Tuesday, September 11, 2012

Director Spotlight #10.4: Francois Truffaut's The Soft Skin

Every month, Director Spotlight takes a look at an auteur, shines some light on a few items in the director’s body of work, points out what makes them an artist, and shows why some of their films work and some don’t. September’s director is consummate cinephile Francois Truffaut.

NOTE: Look, I’m tired of typing it out for pretty much every entry, so here it is in the opening: there’s going to be spoilers in this thing, and in almost every entry of Director Spotlight. There’s a lot more to a film than the basic plotting, which is only a small part of the enjoyment as far as I’m concerned. Still, if it’s going to bother you, I’d highly suggest not reading ahead until you’ve seen the movie in question.

Grade: 75 (B+)

Come, now. He couldn’t keep the run of masterpieces going forever. Francois Truffaut’s first three films (The 400 Blows, Shoot the Piano Player, Jules and Jim) would constitute as possibly the finest run of first three films by any director in the history of film. Whatever came next is almost bound to be viewed as minor because of it. 1964’s The Soft Skin is reasonably well-liked, but as the last of his real “New Wave” era films, it’s easy to see it as a whimpering end to a bang-era, particularly following Jules and Jim, another, better tale of amour fou. But that’s not to say that it’s a weak film by any means. Quite the contrary: it’s a lively piece of work that shows Truffaut taking a fresh, Hitchcockian approach to melodrama.

Pierre Lachenay (Jean Desailly) is a highly respected writer, and an editor for a literary magazine. He has a beautiful wife, Franca (Nelly Benedetti), and a daughter, Sabine. One day, while on a flight to a talk he’s giving on Balzac, he connects with flight attendant Nicole (Francoise Dorleac), and the two begin a passionate affair. But Franca suspects Pierre of cheating, and Nicole feels limited by Pierre’s marriage and duties as a scholar.

It sounds like a fairly standard relationship-focused melodrama, but Truffaut invests the situation with the life and vitality of the French New Wave. The director’s greatest influence, Alfred Hitchcock, figures into the equation here: composer George Delarue’s score plays like a winking homage to the scores of Bernard Herrmann, and Truffaut often uses the serious music for less that serious purposes (thriller music plays for a race to the airport). Truffaut makes particularly good use of POV-shots as Pierre watches the gorgeous Nicole on the flight, looks at her legs, and clearly leers at her in the elevator of their hotel. There’s a real thrill to watching someone, and to peeking into their illicit relationship, like we’re seeing something we shouldn’t be seeing. Truffaut also drags out the tension to unbearable lengths, as if the two getting together was the most devastating thing in the world.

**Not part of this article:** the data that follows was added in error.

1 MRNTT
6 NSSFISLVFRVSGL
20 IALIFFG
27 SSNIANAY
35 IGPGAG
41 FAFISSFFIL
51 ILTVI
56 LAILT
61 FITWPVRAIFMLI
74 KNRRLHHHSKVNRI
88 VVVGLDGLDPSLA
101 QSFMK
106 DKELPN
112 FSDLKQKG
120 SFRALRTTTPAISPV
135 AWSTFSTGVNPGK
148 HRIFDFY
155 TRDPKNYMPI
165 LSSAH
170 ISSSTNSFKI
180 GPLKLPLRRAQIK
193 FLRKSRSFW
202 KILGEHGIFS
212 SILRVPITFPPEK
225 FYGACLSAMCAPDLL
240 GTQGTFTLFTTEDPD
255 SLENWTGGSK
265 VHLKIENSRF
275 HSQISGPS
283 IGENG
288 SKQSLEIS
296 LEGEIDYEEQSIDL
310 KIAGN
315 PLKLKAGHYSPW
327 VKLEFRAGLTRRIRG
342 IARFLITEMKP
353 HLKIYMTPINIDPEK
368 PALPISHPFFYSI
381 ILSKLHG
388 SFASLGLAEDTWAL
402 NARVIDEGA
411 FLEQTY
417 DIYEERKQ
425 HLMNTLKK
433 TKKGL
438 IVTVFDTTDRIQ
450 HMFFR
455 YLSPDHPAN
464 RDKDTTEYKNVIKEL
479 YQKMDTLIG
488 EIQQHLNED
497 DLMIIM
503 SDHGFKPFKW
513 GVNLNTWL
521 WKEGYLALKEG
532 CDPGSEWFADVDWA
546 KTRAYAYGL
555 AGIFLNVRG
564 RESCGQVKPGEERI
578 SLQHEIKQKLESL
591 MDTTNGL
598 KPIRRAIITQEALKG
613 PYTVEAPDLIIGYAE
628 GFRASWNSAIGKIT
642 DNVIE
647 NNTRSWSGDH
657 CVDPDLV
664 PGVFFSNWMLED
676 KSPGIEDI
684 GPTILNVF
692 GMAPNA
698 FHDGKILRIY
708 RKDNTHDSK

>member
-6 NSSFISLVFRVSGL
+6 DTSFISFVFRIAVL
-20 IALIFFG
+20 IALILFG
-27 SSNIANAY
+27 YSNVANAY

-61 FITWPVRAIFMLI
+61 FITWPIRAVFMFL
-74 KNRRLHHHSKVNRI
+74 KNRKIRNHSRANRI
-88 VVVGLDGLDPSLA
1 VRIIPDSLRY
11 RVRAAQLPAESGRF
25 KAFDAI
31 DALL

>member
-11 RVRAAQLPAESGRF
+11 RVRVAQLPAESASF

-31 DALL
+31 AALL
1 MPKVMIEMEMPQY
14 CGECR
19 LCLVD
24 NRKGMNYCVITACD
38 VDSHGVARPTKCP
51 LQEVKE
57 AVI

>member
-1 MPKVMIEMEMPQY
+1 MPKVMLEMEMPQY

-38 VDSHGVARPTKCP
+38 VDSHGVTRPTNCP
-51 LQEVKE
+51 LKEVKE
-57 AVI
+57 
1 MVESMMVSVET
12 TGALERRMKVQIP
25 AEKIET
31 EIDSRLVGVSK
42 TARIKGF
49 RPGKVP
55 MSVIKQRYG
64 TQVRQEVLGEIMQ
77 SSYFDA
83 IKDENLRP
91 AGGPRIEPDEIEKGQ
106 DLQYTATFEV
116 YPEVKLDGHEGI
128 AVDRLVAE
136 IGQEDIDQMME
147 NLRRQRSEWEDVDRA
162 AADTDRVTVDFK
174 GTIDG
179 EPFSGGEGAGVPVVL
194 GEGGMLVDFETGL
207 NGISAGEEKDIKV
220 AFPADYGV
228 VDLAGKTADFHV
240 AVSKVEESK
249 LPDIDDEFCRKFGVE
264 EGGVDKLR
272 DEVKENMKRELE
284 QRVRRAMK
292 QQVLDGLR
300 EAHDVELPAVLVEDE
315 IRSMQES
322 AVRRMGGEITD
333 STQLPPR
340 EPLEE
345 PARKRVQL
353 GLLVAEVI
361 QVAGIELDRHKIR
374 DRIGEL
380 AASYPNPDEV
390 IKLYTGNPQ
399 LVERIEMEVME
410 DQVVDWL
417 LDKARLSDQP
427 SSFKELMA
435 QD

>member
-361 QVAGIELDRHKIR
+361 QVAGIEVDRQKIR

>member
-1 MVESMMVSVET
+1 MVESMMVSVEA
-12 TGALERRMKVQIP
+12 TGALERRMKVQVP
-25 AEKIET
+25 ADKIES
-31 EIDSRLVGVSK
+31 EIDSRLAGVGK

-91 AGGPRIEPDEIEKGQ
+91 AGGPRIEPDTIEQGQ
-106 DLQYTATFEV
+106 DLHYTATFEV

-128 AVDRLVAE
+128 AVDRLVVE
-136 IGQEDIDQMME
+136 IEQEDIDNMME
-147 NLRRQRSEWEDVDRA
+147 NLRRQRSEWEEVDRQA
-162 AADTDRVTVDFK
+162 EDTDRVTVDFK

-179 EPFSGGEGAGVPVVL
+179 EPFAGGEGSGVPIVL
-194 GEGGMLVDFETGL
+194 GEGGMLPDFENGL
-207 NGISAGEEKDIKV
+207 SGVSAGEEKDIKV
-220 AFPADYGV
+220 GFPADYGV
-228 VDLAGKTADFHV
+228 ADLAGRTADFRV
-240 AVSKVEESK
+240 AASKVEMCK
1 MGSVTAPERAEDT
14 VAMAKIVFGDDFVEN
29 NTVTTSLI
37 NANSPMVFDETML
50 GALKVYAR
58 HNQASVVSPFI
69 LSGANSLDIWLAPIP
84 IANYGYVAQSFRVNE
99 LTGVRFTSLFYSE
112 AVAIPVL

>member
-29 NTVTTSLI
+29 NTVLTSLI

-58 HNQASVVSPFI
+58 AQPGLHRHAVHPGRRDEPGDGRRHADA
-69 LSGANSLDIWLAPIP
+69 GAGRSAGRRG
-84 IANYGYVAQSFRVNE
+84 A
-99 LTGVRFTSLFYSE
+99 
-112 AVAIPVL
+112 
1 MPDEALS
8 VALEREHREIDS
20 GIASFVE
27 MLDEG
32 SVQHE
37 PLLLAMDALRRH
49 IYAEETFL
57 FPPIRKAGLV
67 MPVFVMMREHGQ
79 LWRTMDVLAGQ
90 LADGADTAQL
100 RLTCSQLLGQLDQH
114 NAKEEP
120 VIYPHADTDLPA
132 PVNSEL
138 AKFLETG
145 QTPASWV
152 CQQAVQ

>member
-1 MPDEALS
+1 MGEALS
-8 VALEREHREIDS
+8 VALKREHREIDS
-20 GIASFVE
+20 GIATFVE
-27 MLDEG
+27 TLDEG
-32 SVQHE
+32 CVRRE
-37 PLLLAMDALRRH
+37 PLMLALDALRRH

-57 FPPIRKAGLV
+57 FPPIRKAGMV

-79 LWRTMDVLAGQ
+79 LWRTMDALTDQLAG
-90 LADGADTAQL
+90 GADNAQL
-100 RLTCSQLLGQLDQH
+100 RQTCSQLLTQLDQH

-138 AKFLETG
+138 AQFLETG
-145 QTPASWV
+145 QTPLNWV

And quite frankly, it is in the world of the film. Pierre’s relationship with Nicole has that same feel of liberation that Truffaut so beautifully evoked in the first half of Jules and Jim (it doesn’t hurt that Francoise Dorleac is wonderful as Nicole), but the constrictions of society are, for the first time in a Truffaut film, not necessarily viewed as a negative. Franca loves Pierre, and his irritations at her are completely petty (she accidentally threw out a newspaper he wanted to save). Her question, “weren’t you happy here?”, can’t help but sound reasonable, considering that she hasn’t done anything wrong. It’s just a midlife crisis, albeit one with disastrous consequences, and it isn’t as if Pierre pays more attention to what Nicole wants than he does to Franca- he’s too devoted to his work as an artist and a critic (a recurring theme of Truffaut’s) to function.

The Soft Skin is more rigorously structured than Truffaut’s previous films, and while it gives the film a likable feeling of restraint, it doesn’t have the same intoxicating power that Truffaut’s first three films have. But the film builds a cumulative power in its final third as it grows increasingly clear that Pierre’s infidelity has driven poor Franca to the brink of insanity. By the final twenty minutes, it’s clear that Franca will kill Pierre, but Truffaut follows Hitchcock’s dictum of how to create suspense (something first spelled out in Truffaut’s book of interviews with Hitchcock): show a bomb ticking, then show those around it unaware as they carry on like nothing will happen. The bomb is Franca, the victim Pierre, and Truffaut is the master director, playing us all like a piano.

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